The following is the third part of my Great Winter Roadtrip series. I’ve decided to write these as a complete chronicle of my ski season, like an online road diary. I’m gonna include nearly everything I remember at the time of writing, publish it, and leave serious editing for later. If that turns this blog into an exhausting ramble then so be it – at least I’ll have something to remind myself of what I got up to in the winter of 2009. If you find it an interesting read, great. If not, too bad – go check out TV Tropes or something.
Whilst I’d gotten a couple of sneaky ski-touring days in May and June, July heralded the start of the season proper. Ski fields started to open their gates and run their tows, and I managed to get in a few day-trips to Porters and Broken River. However, the bulk of my time was spent on food runs to Temple Basin.
The Temple Basin food run usually involves waking up at dawn and driving the Temple truck to Trents for a supermarket shop (usually taking several hours and requiring several large supermarket trolleys of food). Afterwards, I head to Growers Direct to pick up more groceries, then drive two hours up to the Basin, usually arriving around sunset. I then spend the next hour or two sending the food up to the lodge in the goodslift, then commence the hour-long walk up to the field by the light of my head-torch (or if I’m lucky, the moon). Whilst the food run (usually Thursday) is a long hard day’s work, you get all your volunteer work out of the way in one go, and get to spend the next few days skiing without having to worry about more chores. It’s a pretty good gig.
As I had heaps of TB work tickets saved up and was prepared to do regular food runs and help out around the field where required, the TB manager allowed me to stay on the hill as long as I liked with free food and accommodation. As a result, I increasingly spent the majority of my time at the Basin to the exclusion of other fields.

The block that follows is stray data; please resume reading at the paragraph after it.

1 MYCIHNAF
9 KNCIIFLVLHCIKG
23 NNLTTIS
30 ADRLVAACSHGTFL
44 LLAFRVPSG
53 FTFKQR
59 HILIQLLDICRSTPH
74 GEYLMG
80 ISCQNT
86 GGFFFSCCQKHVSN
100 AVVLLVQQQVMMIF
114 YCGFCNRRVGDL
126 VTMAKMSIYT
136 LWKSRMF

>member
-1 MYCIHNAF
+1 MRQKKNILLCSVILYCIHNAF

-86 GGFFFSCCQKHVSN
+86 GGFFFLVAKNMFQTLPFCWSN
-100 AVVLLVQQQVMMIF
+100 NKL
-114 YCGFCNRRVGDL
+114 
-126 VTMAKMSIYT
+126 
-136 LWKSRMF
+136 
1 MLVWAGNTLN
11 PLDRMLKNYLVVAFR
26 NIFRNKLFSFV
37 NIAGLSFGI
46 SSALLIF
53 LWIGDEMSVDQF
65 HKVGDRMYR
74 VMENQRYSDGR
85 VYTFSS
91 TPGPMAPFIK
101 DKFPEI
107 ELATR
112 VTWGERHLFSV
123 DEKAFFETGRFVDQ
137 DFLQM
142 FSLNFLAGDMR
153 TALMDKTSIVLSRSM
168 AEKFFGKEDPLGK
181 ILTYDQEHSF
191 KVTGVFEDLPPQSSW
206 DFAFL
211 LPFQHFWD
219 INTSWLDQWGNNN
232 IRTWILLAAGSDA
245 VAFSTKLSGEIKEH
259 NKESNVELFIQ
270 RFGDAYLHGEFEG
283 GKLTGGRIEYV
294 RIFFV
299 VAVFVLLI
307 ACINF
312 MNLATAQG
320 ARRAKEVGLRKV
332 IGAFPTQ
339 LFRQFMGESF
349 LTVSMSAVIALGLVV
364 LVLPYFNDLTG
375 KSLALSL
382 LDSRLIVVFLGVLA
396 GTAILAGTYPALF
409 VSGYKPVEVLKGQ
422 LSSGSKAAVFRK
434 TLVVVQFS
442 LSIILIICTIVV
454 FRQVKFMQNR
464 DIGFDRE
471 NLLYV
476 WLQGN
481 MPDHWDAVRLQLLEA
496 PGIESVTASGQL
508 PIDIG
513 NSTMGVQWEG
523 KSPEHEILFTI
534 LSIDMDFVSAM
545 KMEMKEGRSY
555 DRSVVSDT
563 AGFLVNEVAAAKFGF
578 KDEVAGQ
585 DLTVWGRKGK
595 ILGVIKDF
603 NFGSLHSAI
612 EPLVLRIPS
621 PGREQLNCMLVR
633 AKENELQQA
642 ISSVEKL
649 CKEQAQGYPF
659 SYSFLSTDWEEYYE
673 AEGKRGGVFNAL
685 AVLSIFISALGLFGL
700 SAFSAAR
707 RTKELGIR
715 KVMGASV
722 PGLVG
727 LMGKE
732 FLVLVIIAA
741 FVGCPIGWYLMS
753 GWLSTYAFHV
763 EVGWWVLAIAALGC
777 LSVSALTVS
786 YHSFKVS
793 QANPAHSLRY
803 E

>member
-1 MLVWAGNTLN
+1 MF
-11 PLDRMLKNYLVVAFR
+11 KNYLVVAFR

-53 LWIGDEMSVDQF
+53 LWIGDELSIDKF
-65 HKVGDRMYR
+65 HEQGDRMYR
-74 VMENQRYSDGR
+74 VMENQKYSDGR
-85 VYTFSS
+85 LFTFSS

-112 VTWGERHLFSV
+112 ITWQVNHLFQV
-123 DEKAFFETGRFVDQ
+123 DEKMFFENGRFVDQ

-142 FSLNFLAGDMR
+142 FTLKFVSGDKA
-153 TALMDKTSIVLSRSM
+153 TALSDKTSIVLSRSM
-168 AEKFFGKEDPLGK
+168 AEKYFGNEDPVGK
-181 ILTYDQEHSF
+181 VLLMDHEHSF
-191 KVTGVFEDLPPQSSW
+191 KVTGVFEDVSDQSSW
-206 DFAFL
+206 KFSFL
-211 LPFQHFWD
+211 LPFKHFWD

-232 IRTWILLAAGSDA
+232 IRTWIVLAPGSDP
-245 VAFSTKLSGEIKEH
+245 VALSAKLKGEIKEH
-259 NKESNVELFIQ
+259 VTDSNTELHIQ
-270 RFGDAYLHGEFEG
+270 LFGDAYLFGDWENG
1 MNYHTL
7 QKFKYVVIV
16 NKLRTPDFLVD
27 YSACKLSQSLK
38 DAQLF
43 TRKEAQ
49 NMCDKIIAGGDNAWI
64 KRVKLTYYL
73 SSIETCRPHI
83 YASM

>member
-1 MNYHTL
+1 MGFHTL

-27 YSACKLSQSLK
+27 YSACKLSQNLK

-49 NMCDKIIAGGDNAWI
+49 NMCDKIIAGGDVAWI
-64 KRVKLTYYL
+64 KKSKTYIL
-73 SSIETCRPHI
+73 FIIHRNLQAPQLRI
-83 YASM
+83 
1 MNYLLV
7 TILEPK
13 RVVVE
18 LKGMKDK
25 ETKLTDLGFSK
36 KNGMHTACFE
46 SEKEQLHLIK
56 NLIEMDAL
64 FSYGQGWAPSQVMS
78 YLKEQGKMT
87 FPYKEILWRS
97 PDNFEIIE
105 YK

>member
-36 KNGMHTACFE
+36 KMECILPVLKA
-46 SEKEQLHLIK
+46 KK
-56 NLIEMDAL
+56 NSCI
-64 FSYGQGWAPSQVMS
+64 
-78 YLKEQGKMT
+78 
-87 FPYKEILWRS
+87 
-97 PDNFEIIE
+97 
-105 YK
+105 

Day #3 – Porters – 1st July 2009
* Weather: beautiful blue skies, no wind, subzero temperatures.
* Snow conditions: 10cm of fresh dry snow on a rock hard base layer. Rock patches off-piste (especially at the bottom of Big Mama), and a couple of patches towards the upper mountain, but nothing you can’t dodge easily if you’re paying attention. The snow guns at Porters have been given free reign over the T1 slopes due to cold temps recently, so the lower mountain is well coated on-piste.
* Comments: Popped my Porters cherry! A good fun day. Went up with a couple of guys from Snowpool. Helped out a couple of French tourist girls with their chains at the bottom of the hill, and was rewarded with a coffee at the end of the day
Saw a sign at the top of T3 saying ‘Caution Rocks’. I like that, I reckon they should put up another sign saying ‘Being Careful Kicks Ass’.
Day #4 – Porters – 9th July 2009
* Weather: Bluebird – basically the same as last time but a little warmer.
* Snow conditions: Recent snow storms earlier in the week, but most of it had been tracked out by now. Still a few rock patches off-piste, but slightly fewer than last time.
* Comments: Another sweet bluebird day! This time with George, Lucy, DMC and his sister. First proper day on my new Volkl Gotamas (which were brilliant), and with my new poles.
Day #5 – Temple Basin – 12th July 2009
* Weather: Sky was cloudy with occasional sunshine poking through, winds increasing from weak at the valley floor to strong at the mountain tops, temperature was subzero for most of the day.